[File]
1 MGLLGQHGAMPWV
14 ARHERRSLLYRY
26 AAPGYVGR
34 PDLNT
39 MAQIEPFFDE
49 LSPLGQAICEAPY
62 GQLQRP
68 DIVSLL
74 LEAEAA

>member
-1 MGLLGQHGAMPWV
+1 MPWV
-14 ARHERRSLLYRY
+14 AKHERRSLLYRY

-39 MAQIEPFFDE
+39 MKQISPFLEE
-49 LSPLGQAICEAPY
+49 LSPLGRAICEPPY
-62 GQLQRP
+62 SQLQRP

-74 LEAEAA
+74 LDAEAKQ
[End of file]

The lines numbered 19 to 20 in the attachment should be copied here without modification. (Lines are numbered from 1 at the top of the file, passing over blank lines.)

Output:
-62 GQLQRP
+62 SQLQRP